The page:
Unfortunately, “Generation Q,” or shall we say “Saved by the Bell: The New Class” struggles to make a similar impression. The youngins don’t have the same easy connection, either with each other or with the audience, a glaring misstep that is compounded by their having to share the screen with the old class. Living together in Silver Lake are Dani (Arienne Mandi) and Sophie (Rosanny Zayas), a soon-to-be-engaged couple navigating class differences; Micah (Leo Sheng), a gay trans man with eyes on the neighbor; and Finley (Jacqueline Toboni), an amiable writer’s PA. (Finley is the only character with any personality to speak of, though she seems almost intentionally written as a slightly androgynous Alice with a touch of Shane posturing.)
The show’s strongest moments come from Bette’s mayoral campaign, which allows the series to get as political as Chaiken always wanted it to be. (Dana’s death was her stubborn attempt to confront life’s hard truths — this from a show people watched for the dyke drama and hot sex). Though it can feel like a grab bag of hot-button topics, Bette the politician takes on issues such as the opioid crisis, public education, and LGBTQ+ homelessness. (She even handles her own sex scandal with grace and humility.) Bette’s relationship with her daughter Angie (Jordan Hull) continues the familial bond she had with sister Kit in the original, though it in no way makes up for the absence of Pam Grier (nothing could). It’s fun to see control freak Bette on her heels a bit, as she contends with Angie’s teen angst and small acts of rebellion.
Speaking of kids, the funniest addition to “Generation Q” isn’t from the new generation at all; it’s Stephanie Allynne (“One Mississippi”), who plays Alice’s girlfriend Nat. Really, it’s the comic gold that comes from Alice dealing awkwardly with step-children while also handling Nat’s unpredictable ex-wife (Sepideh Moafi). Hailey was always the comic relief, and she’s found a worthy counterpart in Allynne, a comedic actress who is married to Tig Notaro. (Moafi is also a great addition).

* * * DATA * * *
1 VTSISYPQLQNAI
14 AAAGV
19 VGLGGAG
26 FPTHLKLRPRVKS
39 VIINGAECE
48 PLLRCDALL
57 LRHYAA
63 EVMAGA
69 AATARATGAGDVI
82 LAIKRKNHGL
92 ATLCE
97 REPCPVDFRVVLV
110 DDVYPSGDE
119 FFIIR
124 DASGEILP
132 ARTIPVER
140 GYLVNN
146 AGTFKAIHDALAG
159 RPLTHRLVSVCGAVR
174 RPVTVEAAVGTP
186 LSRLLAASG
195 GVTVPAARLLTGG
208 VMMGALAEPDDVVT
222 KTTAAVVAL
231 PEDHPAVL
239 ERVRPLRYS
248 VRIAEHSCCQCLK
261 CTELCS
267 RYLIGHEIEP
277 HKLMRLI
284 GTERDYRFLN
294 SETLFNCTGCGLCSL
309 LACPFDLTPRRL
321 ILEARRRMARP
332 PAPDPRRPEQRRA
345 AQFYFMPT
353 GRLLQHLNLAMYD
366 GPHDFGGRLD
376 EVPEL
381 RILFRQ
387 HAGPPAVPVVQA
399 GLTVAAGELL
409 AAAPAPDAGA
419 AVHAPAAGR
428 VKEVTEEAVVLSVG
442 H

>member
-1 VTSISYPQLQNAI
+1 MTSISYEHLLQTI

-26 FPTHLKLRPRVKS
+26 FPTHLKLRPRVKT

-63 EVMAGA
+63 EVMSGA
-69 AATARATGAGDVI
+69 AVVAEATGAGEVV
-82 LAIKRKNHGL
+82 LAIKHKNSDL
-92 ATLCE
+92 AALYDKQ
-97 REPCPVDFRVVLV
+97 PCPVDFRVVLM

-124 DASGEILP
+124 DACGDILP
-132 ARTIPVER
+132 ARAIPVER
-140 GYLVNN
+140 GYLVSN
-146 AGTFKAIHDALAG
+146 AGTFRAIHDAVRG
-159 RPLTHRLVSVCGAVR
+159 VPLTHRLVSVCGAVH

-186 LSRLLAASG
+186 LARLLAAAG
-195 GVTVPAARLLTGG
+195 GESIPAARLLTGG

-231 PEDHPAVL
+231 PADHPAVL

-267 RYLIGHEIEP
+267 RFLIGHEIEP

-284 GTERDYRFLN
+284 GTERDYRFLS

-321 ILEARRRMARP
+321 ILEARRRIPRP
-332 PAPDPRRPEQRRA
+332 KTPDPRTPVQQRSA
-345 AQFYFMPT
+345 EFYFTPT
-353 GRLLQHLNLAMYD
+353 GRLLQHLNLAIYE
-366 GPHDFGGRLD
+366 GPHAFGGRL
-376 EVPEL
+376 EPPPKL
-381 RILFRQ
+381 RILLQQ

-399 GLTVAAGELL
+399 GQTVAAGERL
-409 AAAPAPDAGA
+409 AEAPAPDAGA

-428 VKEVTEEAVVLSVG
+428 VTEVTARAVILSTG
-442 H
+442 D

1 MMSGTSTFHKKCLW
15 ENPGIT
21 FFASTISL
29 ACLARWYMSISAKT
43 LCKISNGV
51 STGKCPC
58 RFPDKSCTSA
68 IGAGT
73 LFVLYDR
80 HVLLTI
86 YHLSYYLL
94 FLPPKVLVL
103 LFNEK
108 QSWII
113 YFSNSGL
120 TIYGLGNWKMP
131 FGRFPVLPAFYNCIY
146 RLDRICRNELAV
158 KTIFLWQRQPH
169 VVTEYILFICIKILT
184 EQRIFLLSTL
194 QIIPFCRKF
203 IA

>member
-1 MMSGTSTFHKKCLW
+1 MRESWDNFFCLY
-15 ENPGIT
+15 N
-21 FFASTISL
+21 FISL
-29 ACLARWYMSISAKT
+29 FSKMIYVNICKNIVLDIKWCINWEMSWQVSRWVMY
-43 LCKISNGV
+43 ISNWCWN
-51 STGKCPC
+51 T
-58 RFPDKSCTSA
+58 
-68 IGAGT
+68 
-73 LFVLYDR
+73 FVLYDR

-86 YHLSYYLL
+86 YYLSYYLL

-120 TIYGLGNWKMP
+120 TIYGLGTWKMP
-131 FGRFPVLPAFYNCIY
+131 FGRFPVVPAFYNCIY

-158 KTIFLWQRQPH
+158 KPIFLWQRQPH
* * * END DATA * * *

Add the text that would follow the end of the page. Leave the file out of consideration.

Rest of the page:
It’s in these moments that the reboot makes the most sense, begging the question of whether “The L Word” needed a new class at all. In its heyday, “The L Word” was a show by lesbians, about lesbians, and for lesbians, and for six seasons it found an eager audience that stretched well beyond the limits of the community (yes, some of them straight men). If any demographic is poised to embrace a show about women in their 40s and 50s, it’s lesbians and their extended networks. By trying to make itself young, hip, and “politically correct,” “The L Word: Generation Q” has highlighted the original series’ flaws (too white, too cis, too femme) as well as its strengths (we loved the characters anyway).
But, as shown by the proliferation of viewing parties lined up this Sunday to screen the premiere, clearly queer audiences are not being served by the current TV landscape if they are so desperate to revisit “The L Word.” The real question becomes — why is this the best we can hope for?
“The L Word: Generation Q” premiered Sunday, December 8 on Showtime.